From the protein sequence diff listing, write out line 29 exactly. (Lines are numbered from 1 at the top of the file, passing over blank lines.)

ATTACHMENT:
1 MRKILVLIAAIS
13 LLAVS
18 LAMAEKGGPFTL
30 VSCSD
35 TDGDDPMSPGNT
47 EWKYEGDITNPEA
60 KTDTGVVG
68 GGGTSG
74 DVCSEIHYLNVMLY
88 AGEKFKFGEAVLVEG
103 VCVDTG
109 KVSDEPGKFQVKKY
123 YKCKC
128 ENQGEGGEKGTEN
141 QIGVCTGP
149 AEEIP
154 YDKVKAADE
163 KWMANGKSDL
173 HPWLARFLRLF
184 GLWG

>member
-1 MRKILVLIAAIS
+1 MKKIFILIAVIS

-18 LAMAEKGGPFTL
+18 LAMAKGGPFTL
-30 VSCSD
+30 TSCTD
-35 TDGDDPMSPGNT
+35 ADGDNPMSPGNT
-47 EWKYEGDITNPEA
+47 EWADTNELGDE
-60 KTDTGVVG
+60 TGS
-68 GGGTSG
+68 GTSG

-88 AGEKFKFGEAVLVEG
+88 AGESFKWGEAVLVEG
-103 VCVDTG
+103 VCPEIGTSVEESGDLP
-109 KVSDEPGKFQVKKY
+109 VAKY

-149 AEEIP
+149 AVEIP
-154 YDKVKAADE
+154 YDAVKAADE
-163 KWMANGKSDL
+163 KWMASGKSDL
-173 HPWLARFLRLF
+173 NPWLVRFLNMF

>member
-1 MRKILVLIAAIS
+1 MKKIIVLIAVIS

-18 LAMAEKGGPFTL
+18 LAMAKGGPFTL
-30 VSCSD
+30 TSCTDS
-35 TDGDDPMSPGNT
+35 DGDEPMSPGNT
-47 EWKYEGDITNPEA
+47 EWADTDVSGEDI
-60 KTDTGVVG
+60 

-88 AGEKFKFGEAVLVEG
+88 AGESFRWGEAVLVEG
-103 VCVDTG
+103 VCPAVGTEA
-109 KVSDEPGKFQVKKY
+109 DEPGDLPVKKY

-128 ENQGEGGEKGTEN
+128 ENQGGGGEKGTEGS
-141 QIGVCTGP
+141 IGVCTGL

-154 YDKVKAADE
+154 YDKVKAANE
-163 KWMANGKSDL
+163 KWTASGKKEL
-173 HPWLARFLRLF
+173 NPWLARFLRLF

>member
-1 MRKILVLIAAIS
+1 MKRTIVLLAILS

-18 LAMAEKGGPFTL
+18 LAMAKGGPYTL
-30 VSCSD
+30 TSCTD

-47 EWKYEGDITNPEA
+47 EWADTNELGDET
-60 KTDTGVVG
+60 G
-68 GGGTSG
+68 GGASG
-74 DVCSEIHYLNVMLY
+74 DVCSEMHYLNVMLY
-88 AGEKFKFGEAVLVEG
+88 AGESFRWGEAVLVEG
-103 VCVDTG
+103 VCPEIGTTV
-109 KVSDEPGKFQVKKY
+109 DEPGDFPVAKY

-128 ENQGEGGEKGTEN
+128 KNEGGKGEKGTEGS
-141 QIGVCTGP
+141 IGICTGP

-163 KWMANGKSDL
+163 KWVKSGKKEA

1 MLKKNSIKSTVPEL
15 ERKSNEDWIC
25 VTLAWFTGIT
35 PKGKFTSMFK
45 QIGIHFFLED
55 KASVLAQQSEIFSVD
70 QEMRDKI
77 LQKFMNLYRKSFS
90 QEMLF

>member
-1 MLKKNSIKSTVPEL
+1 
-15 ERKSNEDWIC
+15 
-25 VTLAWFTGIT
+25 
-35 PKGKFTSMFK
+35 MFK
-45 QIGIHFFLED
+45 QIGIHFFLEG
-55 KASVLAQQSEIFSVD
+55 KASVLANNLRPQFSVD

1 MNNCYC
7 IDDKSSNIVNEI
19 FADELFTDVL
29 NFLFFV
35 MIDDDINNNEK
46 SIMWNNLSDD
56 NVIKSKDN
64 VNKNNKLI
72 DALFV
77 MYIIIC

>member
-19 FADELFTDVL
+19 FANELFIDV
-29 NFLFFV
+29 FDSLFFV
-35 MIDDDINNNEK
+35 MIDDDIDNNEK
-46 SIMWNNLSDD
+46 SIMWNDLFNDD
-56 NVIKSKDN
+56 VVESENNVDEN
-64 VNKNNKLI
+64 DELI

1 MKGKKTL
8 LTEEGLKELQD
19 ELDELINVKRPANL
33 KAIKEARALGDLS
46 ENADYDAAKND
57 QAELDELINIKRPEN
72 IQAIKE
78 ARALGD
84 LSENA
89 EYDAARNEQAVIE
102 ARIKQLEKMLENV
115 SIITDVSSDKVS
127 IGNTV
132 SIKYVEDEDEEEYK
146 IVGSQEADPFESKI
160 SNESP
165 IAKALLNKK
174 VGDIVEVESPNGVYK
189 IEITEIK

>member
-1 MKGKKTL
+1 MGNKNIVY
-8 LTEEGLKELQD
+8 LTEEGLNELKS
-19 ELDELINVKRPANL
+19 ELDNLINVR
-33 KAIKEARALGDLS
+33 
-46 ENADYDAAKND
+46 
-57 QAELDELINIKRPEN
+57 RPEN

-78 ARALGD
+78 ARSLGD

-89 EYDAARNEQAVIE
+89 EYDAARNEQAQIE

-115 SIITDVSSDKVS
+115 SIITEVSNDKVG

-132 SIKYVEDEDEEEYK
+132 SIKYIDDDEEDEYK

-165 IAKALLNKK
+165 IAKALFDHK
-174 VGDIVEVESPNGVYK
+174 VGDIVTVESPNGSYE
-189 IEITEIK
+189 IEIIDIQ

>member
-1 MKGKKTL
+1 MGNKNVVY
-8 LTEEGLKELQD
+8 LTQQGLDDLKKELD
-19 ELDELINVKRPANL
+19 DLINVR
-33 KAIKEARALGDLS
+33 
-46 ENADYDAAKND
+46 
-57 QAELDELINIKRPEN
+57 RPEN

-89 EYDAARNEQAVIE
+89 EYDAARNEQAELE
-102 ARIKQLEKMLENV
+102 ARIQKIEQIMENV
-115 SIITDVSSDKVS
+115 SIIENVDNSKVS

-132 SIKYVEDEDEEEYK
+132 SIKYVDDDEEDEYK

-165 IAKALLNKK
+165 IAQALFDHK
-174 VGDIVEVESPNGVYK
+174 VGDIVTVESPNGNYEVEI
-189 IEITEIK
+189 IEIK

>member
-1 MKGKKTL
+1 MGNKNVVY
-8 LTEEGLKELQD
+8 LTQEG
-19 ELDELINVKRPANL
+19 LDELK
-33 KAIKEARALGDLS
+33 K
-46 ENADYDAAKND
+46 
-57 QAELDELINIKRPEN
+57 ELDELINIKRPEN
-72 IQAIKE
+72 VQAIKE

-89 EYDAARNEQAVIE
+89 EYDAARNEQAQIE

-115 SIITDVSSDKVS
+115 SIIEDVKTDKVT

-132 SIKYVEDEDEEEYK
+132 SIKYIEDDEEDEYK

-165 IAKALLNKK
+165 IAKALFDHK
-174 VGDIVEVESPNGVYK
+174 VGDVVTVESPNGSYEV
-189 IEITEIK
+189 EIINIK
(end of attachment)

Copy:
+35 ADGDNPMSPGNT